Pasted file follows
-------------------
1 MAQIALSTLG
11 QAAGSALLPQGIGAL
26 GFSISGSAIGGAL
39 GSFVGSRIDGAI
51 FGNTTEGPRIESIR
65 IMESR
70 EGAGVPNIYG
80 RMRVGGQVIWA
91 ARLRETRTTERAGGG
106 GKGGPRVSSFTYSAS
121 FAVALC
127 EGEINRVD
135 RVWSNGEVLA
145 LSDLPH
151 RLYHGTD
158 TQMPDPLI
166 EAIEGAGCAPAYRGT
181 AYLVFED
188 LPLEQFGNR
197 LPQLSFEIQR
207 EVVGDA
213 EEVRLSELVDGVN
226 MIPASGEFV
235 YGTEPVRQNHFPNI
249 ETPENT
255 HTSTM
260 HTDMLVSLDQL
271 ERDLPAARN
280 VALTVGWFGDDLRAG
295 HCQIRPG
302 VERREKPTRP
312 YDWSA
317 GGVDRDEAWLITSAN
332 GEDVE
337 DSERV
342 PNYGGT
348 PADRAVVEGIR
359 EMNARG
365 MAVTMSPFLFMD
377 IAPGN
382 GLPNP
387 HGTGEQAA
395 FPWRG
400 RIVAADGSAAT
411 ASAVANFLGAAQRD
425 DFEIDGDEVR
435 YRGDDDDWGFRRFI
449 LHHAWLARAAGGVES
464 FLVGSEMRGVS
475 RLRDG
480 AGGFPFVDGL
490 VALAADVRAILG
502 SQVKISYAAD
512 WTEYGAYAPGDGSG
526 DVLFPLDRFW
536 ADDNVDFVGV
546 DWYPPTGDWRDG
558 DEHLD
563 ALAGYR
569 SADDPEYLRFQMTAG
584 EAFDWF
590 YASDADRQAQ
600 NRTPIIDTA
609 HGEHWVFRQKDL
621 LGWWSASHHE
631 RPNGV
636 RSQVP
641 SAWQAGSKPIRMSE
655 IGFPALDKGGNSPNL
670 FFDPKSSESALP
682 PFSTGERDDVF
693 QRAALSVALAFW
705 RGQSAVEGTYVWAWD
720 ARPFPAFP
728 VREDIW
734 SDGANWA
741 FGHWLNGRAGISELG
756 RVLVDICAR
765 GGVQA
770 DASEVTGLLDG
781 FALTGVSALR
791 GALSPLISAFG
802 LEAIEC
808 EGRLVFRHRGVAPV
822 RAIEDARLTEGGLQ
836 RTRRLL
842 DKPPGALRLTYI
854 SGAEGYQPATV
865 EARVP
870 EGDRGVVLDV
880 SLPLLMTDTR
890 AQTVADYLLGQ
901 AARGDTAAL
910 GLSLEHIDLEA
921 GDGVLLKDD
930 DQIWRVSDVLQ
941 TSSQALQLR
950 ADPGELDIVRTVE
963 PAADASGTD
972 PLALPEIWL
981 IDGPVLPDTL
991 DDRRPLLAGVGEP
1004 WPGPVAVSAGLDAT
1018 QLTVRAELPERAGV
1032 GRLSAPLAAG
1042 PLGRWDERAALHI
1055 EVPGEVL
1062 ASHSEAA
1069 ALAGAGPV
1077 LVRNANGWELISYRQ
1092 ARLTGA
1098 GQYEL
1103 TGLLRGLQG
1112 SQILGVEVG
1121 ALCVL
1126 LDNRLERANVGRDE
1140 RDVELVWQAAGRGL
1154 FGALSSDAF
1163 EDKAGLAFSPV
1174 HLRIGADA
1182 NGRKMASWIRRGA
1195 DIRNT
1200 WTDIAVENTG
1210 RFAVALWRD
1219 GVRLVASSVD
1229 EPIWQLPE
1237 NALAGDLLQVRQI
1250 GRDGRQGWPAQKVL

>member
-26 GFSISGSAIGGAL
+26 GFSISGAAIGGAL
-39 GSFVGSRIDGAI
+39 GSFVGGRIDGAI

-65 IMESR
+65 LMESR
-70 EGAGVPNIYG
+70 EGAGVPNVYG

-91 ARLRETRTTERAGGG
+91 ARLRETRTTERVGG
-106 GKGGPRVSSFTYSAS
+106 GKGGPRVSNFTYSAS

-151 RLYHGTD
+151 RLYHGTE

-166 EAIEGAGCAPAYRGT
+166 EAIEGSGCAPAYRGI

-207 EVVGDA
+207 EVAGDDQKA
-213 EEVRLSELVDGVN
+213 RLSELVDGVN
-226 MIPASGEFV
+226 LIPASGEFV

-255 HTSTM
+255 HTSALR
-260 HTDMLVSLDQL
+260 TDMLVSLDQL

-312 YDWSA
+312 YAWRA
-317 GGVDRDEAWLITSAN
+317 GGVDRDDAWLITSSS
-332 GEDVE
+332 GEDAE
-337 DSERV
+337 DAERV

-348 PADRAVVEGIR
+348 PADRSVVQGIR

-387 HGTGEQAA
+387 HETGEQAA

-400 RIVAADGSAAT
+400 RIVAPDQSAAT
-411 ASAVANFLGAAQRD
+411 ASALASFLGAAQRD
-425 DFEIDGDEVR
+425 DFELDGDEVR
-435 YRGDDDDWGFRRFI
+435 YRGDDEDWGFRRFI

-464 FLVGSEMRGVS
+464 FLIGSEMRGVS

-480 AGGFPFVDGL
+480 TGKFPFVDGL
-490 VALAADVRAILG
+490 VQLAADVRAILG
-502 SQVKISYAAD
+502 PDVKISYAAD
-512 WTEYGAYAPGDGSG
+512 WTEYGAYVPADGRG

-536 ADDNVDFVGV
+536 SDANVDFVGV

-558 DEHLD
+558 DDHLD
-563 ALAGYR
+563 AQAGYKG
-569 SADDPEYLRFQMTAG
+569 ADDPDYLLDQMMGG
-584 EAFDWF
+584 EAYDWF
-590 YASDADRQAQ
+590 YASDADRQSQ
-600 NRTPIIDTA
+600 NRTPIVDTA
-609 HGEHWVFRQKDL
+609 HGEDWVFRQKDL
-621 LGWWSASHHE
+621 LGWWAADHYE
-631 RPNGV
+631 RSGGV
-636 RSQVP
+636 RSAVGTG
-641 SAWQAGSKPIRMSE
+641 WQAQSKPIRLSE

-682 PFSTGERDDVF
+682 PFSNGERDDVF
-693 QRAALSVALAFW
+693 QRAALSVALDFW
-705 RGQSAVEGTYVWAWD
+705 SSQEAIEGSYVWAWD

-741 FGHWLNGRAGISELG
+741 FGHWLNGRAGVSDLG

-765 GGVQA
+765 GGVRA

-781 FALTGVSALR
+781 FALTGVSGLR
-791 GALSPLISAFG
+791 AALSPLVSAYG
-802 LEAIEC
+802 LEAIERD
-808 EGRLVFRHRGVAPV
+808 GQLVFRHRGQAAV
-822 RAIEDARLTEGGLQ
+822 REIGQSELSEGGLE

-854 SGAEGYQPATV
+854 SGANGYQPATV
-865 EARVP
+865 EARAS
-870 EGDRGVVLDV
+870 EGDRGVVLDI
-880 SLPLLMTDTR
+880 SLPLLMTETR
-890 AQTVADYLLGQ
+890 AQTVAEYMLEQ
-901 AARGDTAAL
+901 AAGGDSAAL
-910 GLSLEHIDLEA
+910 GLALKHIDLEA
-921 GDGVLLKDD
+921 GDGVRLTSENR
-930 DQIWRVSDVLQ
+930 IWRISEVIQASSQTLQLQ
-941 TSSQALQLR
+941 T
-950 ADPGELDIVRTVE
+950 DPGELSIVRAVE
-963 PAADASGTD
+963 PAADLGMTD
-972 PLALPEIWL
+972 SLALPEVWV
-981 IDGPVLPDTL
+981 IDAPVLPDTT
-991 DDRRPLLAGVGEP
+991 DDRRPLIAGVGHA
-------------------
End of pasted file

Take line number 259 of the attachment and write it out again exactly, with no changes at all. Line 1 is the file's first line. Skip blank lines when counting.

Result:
+991 DDRRPLIAGVGHA